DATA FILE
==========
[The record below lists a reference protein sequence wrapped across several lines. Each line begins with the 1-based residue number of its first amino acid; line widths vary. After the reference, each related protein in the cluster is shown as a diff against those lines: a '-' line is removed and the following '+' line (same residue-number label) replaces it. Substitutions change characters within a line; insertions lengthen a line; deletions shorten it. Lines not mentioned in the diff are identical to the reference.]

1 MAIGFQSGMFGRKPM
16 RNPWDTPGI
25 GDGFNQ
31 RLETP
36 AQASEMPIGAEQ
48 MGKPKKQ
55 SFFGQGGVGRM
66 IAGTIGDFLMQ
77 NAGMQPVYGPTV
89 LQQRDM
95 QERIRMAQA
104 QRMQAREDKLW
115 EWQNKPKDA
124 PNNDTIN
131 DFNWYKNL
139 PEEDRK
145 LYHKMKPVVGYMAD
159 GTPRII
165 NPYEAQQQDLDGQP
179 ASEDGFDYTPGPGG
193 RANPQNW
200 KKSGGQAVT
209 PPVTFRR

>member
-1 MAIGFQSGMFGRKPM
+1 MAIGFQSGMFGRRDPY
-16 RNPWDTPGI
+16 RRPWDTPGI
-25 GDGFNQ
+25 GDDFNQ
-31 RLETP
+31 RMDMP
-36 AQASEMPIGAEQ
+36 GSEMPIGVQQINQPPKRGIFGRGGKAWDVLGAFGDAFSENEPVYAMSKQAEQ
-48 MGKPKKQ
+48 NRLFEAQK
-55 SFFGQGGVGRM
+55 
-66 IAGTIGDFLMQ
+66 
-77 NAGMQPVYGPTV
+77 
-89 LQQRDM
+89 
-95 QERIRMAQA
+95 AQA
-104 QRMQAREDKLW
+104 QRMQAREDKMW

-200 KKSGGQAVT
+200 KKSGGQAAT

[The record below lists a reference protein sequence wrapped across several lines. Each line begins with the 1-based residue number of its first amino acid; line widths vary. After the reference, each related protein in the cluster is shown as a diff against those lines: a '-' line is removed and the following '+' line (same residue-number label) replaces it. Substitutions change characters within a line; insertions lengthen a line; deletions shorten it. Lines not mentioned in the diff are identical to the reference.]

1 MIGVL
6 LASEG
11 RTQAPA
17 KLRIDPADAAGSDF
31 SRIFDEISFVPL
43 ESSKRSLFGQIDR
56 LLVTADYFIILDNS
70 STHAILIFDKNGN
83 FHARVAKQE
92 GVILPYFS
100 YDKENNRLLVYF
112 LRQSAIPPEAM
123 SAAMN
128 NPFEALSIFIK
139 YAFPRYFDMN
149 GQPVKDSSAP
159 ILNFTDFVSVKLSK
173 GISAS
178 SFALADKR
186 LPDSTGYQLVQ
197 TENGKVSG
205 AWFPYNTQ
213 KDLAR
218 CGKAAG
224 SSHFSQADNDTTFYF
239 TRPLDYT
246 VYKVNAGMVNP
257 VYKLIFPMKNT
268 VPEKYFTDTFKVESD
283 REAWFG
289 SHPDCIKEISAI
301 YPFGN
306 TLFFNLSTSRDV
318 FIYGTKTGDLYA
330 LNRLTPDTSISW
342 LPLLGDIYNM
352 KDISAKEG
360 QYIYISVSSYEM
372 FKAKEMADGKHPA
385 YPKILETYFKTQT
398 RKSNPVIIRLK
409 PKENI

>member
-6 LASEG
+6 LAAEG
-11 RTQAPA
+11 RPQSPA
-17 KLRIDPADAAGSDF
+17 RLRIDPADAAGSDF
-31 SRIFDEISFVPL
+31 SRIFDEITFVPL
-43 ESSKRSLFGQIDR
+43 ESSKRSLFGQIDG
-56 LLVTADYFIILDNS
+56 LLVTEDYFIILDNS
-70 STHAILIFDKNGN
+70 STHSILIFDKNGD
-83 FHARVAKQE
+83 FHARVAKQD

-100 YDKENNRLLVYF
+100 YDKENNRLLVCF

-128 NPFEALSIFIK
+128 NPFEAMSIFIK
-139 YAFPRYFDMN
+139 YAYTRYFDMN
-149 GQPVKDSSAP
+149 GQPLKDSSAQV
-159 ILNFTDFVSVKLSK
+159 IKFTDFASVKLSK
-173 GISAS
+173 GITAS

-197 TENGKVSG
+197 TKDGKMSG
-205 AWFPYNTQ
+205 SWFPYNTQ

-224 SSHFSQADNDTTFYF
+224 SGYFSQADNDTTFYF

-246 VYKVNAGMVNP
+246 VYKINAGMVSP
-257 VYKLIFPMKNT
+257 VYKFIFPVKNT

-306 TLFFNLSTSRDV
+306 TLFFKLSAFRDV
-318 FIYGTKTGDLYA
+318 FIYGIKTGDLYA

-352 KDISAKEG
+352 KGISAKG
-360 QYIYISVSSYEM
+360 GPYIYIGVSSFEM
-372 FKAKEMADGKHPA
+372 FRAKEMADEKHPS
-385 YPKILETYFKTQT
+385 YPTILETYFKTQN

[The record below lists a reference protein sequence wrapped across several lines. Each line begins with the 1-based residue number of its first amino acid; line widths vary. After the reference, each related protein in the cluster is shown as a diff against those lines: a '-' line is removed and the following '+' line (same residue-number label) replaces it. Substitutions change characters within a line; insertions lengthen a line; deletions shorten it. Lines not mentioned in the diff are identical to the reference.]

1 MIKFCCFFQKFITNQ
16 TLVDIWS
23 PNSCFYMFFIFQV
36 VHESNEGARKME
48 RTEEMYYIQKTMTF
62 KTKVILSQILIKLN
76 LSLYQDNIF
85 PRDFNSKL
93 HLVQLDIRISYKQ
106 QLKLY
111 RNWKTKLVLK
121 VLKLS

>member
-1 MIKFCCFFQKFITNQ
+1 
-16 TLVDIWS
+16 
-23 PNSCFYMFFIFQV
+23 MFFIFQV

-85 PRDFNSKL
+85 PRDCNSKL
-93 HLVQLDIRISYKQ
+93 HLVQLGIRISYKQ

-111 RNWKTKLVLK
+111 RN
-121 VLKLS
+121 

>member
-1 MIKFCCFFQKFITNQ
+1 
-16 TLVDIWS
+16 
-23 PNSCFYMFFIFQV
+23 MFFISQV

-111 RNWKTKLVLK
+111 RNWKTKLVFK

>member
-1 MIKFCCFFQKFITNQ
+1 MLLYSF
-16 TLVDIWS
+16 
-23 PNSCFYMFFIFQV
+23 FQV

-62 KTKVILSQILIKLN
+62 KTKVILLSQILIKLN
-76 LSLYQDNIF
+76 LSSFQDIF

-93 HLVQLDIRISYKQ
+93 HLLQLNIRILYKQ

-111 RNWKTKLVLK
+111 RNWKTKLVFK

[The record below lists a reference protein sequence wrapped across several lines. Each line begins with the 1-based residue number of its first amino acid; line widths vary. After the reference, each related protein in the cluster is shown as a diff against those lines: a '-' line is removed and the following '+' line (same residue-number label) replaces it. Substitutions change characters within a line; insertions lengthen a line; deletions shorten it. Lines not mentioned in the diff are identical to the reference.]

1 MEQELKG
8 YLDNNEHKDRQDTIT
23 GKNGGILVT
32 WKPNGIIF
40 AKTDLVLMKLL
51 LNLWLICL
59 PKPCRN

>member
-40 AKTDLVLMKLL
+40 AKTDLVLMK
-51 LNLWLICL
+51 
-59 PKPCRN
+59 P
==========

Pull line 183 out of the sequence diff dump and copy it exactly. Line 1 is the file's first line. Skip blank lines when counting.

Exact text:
>member